Selection from the Collection


Unknown Australian Aboriginal, Three Crocodiles, c. 1950, 17 1/8 x 9 1/8 in., paint, ochre on bark, gift of Allan Gerdau, 1962.004.008

 

Three Crocodiles

“Three Crocodiles” is an Australian Aboriginal bark painting dating from the 1950s by an unknown artist from the Arnhem Land region in northern, tropical Australia. It is painted with natural earth pigments on bark from the “stringybark” tree (eucalyptus tetradonta).

This seemingly simple painting of three crocodiles on a geometric background is actually a complex and sophisticated conceptual and visual image, rich with religious, aesthetic and social meaning. It is an object of secret significance, fully known only to initiates in the artist’s community. However, several elements of the painting are readable by the public viewer.

Multiple interpretations are inherent in the image and geometric designs, combining a tale from the creation of the universe with personal information about the artist and his community, and connecting the past with the present and the supernatural with the natural, human world.

Crocodiles are associated with the narrative of the Fire Dreaming in which the sacred Ancestor, Baru, the Crocodile Man, created fire and thereafter lost a foot in the fire. Here, the three crocodiles may depict Baru in a progressive time sequence swimming or walking through a fire-y landscape, portrayed as yellow, red, and white cross-hatched stripes. The front feet of the crocodile on the far right are missing. Instead of having the traditional diamond patterned backs (another consequence of the fire), the crocodiles are shown in the “x-ray style,” revealing their inner organs and ribs. The artist’s use of the “x-ray style” communicates his deep knowledge of the Ancestor. The depiction of Baru in the Fire Dreaming narrative is not just a likeness of his animal manifestation; it is the physical embodiment of his spirit. Even the pigments used to make the painting come from rocks embodying the spirit of an Ancestor. The artist, through his knowledge and connection to the Ancestors, brings Baru into the human world.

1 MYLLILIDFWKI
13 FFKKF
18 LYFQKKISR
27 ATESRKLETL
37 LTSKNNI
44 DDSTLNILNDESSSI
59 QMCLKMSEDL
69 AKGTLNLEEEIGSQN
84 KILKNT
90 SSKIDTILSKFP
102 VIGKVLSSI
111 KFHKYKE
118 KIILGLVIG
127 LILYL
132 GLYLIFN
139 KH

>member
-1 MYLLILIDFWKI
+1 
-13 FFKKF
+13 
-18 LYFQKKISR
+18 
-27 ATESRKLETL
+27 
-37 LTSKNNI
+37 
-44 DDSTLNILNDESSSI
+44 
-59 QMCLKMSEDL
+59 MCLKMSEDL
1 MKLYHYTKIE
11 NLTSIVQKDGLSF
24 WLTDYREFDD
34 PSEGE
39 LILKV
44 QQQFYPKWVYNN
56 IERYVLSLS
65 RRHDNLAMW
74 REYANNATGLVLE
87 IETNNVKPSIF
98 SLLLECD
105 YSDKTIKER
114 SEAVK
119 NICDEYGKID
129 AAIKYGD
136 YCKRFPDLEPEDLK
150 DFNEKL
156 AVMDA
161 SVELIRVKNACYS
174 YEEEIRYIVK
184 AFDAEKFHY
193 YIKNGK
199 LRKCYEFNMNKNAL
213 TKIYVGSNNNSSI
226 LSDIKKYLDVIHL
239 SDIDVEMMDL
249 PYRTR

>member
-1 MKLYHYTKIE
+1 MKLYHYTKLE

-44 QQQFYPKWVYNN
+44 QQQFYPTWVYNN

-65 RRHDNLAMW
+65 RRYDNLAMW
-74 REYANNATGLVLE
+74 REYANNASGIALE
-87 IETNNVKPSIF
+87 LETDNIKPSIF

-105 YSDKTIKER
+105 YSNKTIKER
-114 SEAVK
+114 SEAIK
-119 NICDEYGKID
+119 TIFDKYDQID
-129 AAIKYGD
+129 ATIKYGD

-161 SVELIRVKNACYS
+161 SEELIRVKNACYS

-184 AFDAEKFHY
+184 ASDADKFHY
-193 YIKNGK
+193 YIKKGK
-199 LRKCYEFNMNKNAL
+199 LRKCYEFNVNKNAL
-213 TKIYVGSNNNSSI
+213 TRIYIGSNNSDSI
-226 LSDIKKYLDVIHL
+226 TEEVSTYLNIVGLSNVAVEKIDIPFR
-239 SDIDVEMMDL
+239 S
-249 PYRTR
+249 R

Brightness and visual shimmer are important elements in the paintings of the Arnhem Land region, expressing the radiance, power, and energy of the Ancestor’s spirit. Brightness is achieved here by the use of pure white pigment against the duller yellow, red, and black and by the shimmering, white cross-hatching. Prominent use of white and black provides a strong structural framework for the composition. The heads and tails of the crocodiles extend above and below the wide, yellow frame of the picture, breaking the rectangular pictorial space and creating energy of forward movement. The sweep of tails, ribs and diagonal stripes heightens the dynamism.

The yellow, red, and white cross-hatched patterns and the horizontal bars provide the background landscape for the Fire Dreaming narrative and simultaneously relate other important information not immediately recognizable to the uninitiated. The designs identify the artist’s clan and his lineage to the Ancestor and may disclose ritual links of the clan to neighboring communities where the Fire narrative spread. They also show a map of the geographic territory of the artist’s community, as well as the Ancestor’s journey across the land.

 “Three Crocodiles” is one of fifteen bark paintings donated to the museum in 1962 by Allan Gerdau, through the Carlebach Gallery, New York City. You will find the other paintings of snakes, fish, turtles and a kangaroo by clicking on the museum’s link to the online collection and typing “Australian Aboriginal” in the search box.

 
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